The email arrived early last May. The Utah Jazz were offering several hundred season tickets for the 2014-15 season at a special price. The price? The cost per game would equal the draft slot the Jazz received during the upcoming Draft Lottery.
It took my brain a second to understand that. If the Jazz got lucky and landed the #1 pick, I could watch a full season of the Jazz’ promising young core PLUS Andrew Wiggins or Jabari Parker for $44? Even if they landed in their predicted #4 slot, I could buy two season tickets to NBA basketball for less than $400?
I took a breath, prepped my pitch to my wife (I wouldn’t go to all the games. It would be nice to share them with friends. It would be a way to have one-on-one time with each of our two boys) and she magically agreed!
A couple of weeks later, when the Jazz landed the #5 spot, I was the proud owner of two season tickets to three pre-season and 41 regular season games for the grand total of $440. Not quite the insane bargain the top pick would have been, but still remarkable.
A little more than halfway into the season, I’m pleased with the experience of being a season ticket holder. I’ve been to roughly half the team’s 24 home games, and have given away about half of the others to grateful friends.
I’ve seen several incredibly fun games, including the wire-to-wire romp over the Golden State Warriors 10 days ago. A big comeback over the Thunder a few weeks into the season. A super entertaining game against the T-Wolves just after Christmas.
And, of course, THIS, which was so remarkable my 10-year-old even cried a bit. (OK, that was me maybe.)
A very positive experience, all in all. The boys and I have had fun. However, as a guy who is lousy with opinions, a few ideas have been kicking around my head as to how I think the Jazz can improve the fan experience. They range from the trivial, to the more significant, to the utterly trivial.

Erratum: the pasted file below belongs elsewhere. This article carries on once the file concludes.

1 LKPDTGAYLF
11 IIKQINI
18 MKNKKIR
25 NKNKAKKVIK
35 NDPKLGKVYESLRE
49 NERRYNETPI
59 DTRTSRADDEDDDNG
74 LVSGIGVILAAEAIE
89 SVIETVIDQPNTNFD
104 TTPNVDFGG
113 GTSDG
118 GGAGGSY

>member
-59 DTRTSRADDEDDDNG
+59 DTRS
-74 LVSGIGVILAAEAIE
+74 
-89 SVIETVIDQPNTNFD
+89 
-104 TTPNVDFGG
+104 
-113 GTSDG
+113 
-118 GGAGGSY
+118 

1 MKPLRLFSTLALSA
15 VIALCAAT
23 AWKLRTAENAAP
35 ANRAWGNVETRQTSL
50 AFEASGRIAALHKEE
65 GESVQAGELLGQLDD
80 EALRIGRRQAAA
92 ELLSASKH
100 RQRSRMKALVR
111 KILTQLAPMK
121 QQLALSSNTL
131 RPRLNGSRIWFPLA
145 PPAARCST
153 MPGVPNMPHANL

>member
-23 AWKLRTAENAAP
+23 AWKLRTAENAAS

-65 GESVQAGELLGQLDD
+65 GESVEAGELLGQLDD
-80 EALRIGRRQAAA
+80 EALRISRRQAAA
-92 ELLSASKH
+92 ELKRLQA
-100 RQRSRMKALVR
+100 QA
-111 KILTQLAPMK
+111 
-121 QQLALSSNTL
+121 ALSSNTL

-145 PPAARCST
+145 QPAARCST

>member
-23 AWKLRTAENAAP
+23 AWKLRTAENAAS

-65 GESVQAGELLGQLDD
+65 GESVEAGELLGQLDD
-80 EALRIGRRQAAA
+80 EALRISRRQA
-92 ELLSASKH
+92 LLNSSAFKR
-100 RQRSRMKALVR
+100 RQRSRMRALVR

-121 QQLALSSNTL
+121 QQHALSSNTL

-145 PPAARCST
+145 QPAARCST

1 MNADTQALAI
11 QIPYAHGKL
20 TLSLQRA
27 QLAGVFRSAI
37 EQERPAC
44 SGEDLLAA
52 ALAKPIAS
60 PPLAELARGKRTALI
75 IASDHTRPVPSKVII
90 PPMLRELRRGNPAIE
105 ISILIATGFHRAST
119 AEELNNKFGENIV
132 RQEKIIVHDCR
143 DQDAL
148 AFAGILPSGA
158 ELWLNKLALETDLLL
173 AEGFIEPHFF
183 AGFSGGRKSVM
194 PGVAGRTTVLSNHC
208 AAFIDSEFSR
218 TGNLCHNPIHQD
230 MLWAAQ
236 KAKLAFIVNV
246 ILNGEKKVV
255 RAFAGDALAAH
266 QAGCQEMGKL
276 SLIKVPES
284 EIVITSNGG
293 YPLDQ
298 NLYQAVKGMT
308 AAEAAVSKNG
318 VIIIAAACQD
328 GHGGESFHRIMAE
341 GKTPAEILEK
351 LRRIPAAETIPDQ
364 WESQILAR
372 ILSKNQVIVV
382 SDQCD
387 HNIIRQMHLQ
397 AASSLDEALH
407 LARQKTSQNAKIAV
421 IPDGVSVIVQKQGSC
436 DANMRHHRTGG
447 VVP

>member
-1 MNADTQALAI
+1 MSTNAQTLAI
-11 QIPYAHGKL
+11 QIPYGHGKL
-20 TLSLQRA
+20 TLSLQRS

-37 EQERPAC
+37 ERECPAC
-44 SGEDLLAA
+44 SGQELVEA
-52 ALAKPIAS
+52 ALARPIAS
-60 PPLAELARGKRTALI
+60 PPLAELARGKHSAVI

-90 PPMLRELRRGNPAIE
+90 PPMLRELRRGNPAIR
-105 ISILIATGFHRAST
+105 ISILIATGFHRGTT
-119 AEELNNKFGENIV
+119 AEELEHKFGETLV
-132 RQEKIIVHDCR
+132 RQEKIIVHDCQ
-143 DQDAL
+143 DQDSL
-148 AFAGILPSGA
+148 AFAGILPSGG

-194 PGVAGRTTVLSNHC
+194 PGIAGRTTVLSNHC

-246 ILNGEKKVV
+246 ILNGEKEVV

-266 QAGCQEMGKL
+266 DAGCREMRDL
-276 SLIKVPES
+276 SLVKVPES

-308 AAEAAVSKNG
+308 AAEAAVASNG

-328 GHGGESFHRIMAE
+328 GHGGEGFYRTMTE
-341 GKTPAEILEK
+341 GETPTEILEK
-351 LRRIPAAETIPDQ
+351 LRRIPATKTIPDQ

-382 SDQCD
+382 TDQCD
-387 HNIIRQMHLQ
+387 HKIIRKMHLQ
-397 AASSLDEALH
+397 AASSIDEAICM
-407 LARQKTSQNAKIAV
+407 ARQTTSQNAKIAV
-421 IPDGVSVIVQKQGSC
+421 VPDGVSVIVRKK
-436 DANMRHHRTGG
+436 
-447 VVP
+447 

The team’s introduction of its starters is fun, overall. The kids go nuts when the bear rides out, when the flames shoots up in the air, when the smoke billows. But then this starts:
Isn’t basketball supposed to be fun? Or is it moody, depressing and a chore? I’m sure that whoever directed the video told the players and the coach they should look intense. Serious. Deadpan. Angry, even. Why? It makes me feel like I’m at the world’s most depressing all-ages concert with a bunch of moody teenagers dressed in black drinking a Robitussin on ice.
Basketball should be about exuberance. Excitement! Jumping up and down. Big smiles. Finger waves!
Drop the moody, angst-ridden intro video, please.
If you haven’t been to a Jazz game this season or last, you’ll be blown away by their new scoreboard setup. Not only do the giant screens hanging over the floor offer amazing closeups of the action on the floor, especially useful during replays, but there are also huge, new scoreboards in each of the four corners of the arena, offering a running boxscore of the game. It’s great to see who’s on the floor (especially for the road team, when you may not know who the heck Jerami Grant is) and to watch their points, rebounds and assists grow in real time.